I want to know one thing: the way to heaven; how to land safe on that happy shore. God Himself has condescended to teach the way; for this very end He came from heaven. He hath written it down in a book. O give me that book! At any price, give me the book of God! I have it: here is knowledge enough for me. Let me be “homo unius libri.”

Homo Unius Libri means “Man of One Book.” Wesley read and wrote, many, many books. He edited an entire library of great books by various authors that he wanted his people to read. But at the end of the day, he wanted to be considered a man of one book.

The Bible is a Book and it is also a divinely-inspired Library. Today I thought we would begin in the Old Testament section of the biblical library to lay a foundation for the coming weeks. Today we are looking at the context of Heaven. Next week we will look at the content of Heaven. Our scripture reading is from Daniel 12:

1“At that time Michael, the great prince who protects your people, will arise. There will be a time of distress such as has not happened from the beginning of nations until then. But at that time your people—everyone whose name is found written in the book—will be delivered. 2 Multitudes who sleep in the dust of the earth will awake: some to everlasting life, others to shame and everlasting contempt. 3 Those who are wise will shine like the brightness of the heavens, and those who lead many to righteousness, like the stars for ever and ever. 4 But you, Daniel, roll up and seal the words of the scroll until the time of the end. Many will go here and there to increase knowledge.”
5 Then I, Daniel, looked, and there before me stood two others, one on this bank of the river and one on the opposite bank. 6 One of them said to the man clothed in linen, who was above the waters of the river, “How long will it be before these astonishing things are fulfilled?”
7 The man clothed in linen, who was above the waters of the river, lifted his right hand and his left hand toward heaven, and I heard him swear by him who lives forever, saying, “It will be for a time, times and half a time. When the power of the holy people has been finally broken, all these things will be completed.”
8 I heard, but I did not understand. So I asked, “My lord, what will the outcome of all this be?”
9 He replied, “Go your way, Daniel, because the words are rolled up and sealed until the time of the end. 10 Many will be purified, made spotless and refined, but the wicked will continue to be wicked. None of the wicked will understand, but those who are wise will understand.

Daniel 12:1-10 (New International Version)

In some ways, it might seem like the Old Testament is mostly silent about Heaven. Judaism is a very this-worldly faith. God promised Abraham relationship, relatives and real estate… in this life. He never said to the children of Israel that they would live with him forever in Heaven.

The very first verse of Genesis mentions heaven. “In the Beginning, God made the heavens and the earth.” You notice that “heavens” is plural. In 2 Corinthians, Paul talked about being swept up to the “Third Heaven” in a vision. The first heaven would be the sky, the atmosphere: “The eagle soars through the heavens.” The Bible talks about the dew from heaven. When there was a drought, it speaks of the heavens being shut. The first way the Old Testament speaks of heaven is the sky above us.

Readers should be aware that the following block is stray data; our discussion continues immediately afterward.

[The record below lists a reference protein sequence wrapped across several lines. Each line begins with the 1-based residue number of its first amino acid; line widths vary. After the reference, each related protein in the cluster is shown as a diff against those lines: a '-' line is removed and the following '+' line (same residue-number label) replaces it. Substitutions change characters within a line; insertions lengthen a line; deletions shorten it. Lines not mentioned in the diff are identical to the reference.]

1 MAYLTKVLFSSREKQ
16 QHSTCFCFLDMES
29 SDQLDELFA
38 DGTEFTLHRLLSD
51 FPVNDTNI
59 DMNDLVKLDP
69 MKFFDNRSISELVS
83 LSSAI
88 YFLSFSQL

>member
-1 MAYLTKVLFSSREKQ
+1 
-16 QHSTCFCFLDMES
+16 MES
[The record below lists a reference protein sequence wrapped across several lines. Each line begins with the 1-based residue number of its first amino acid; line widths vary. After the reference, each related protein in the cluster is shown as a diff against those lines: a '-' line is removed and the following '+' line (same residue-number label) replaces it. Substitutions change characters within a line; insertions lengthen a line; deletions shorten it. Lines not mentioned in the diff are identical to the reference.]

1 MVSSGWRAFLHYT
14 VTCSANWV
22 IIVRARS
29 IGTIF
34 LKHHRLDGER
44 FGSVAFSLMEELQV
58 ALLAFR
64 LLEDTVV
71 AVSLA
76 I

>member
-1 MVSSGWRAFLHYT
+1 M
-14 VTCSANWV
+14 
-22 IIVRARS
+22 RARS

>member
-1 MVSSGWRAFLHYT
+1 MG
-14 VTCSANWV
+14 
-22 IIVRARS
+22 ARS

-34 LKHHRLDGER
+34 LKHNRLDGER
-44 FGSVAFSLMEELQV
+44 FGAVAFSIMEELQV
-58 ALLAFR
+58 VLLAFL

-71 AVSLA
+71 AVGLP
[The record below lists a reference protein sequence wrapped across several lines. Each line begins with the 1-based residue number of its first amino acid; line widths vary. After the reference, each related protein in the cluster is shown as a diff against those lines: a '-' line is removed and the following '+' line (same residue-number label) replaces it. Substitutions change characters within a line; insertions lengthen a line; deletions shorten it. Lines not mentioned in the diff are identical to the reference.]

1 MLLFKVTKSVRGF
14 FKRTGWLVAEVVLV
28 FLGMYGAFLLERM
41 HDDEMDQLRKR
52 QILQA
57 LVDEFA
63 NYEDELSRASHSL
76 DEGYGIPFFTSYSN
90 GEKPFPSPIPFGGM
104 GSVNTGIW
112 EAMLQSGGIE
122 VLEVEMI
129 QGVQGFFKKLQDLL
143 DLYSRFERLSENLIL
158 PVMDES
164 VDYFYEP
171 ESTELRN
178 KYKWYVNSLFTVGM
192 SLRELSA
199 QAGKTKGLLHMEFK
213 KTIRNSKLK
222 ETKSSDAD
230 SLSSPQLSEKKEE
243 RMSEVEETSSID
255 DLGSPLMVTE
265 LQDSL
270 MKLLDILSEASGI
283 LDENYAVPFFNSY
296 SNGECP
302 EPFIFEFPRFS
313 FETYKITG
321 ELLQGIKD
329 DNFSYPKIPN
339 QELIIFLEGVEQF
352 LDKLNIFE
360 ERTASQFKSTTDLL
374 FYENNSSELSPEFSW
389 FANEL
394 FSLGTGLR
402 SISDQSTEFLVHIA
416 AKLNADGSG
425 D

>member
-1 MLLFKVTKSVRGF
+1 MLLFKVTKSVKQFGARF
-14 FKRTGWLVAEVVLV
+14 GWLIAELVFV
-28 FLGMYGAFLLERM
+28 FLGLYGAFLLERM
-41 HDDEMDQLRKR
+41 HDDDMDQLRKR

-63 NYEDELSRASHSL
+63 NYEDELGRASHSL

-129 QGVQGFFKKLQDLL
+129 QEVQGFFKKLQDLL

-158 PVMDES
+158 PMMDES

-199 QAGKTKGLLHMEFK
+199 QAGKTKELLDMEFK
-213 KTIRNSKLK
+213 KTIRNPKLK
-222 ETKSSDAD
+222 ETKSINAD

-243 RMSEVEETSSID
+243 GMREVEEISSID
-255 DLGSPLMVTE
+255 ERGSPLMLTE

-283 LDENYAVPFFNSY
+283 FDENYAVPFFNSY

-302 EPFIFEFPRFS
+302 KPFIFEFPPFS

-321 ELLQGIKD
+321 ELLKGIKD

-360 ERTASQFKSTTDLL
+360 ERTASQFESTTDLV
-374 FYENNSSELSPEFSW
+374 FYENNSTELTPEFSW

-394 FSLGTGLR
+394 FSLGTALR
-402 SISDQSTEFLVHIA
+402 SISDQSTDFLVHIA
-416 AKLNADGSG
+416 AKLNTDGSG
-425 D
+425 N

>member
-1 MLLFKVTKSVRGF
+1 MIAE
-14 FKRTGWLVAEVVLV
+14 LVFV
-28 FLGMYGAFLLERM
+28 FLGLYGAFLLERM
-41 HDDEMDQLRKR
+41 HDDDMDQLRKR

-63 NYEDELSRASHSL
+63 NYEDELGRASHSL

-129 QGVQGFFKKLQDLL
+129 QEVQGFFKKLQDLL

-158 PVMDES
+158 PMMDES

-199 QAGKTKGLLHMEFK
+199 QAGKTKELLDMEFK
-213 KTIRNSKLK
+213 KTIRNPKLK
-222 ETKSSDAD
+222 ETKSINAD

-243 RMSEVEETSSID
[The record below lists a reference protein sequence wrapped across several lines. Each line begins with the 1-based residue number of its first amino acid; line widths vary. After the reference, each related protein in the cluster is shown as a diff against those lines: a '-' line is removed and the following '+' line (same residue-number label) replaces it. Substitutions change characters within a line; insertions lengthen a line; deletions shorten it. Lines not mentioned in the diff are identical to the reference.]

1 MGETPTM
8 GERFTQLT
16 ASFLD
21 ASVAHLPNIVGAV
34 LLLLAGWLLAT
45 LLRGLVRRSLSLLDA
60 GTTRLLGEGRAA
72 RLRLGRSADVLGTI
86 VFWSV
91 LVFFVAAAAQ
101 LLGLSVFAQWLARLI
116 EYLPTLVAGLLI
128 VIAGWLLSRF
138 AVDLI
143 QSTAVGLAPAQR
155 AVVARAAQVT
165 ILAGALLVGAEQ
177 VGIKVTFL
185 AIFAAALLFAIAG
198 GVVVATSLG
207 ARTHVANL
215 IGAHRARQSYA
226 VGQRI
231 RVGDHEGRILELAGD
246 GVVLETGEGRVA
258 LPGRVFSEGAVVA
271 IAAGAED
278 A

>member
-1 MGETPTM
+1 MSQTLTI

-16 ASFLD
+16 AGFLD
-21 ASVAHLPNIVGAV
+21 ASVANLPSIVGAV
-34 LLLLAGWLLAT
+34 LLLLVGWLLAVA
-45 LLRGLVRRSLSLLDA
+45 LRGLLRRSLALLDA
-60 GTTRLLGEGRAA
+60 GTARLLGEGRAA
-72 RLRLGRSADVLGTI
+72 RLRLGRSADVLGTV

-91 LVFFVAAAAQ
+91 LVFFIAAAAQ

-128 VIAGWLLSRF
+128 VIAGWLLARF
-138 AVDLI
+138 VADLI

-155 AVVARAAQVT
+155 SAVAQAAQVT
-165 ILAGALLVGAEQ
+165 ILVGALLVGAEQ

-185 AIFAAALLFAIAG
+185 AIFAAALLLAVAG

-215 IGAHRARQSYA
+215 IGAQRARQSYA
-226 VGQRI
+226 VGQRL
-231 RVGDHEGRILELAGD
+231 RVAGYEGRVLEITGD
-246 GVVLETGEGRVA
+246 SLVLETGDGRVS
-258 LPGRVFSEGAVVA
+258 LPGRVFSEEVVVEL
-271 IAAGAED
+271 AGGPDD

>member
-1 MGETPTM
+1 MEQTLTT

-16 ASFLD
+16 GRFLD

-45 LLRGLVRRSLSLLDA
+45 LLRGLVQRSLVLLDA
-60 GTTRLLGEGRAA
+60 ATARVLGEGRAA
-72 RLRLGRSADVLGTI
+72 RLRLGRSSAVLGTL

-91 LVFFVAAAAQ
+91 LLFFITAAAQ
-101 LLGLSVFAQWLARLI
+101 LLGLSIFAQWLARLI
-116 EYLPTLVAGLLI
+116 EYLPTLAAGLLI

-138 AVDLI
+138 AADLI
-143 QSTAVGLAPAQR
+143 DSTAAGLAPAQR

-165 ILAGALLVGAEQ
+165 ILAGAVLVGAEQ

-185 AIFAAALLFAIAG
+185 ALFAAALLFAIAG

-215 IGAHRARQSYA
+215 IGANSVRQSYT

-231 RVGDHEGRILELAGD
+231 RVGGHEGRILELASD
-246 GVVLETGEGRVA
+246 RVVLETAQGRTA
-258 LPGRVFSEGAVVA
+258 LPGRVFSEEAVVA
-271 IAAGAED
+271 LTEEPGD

The second layer would be the domain of the celestial bodies. Psalm 19:1 tells us that the heavens declare the glory of God. It must have been such a temptation for ancient man to worship the sun, moon, and stars. But the biblical authors declared that these are mere creations of our God. To look at the heavens is to get a sense of God’s grandeur.

3 When I consider Your heavens, the work of Your fingers,
The moon and the stars, which You have ordained,
4 What is man that You are mindful of him,
And the son of man that You visit him?

Psalm 8:3,4

By the way, we know so much more about the glories of the cosmos than ever before. A hundred years ago Edwin Hubble (who grew up in Wheaton) noticed that some stars looked a little fuzzy. He finally figured out that these were not fuzzy stars or nebulae. These were distant galaxies… each comprised of billions of stars. Today the space telescope that bears his name allows us to see amazing images of a cosmos more vast that previously imagined.

I pastored in a small town during college. Another church in town was an independent Pentecostal church pastored by the town policeman. I remember that he would lay his service revolver on the pulpit when he preached. That kept everyone’s attention pretty well. He and I struck up a friendship. He was writing some new bylaws for his church. I was the only college boy he knew and he wanted me to look them over. On the section about Heaven he wrote, “We believe that heaven is a real planet.”

I asked him about that. He thought it defended against the idea that heaven as some sort of vague concept. I tried to talk him out of this by indicating it sounded like something written by a Mormon. Heaven is a real place, but it is not a planet. It is the place from which God reigns above and beyond the visible, created universe.

Consider Isaiah 66:1 where God says, “Heaven in my throne, and earth is my footstool.” When Solomon built the temple and dedicated it, he was painful aware of its inadequacy:

“But will God really dwell on earth? The heavens, even the highest heaven, cannot contain you. How much less this temple I have built!

1 Kings 8:27

In the same prayer, Solomon asks that when people pray in that temple, that God would “hear from heaven” and act on their behalf. Heaven is the throne from which God rules: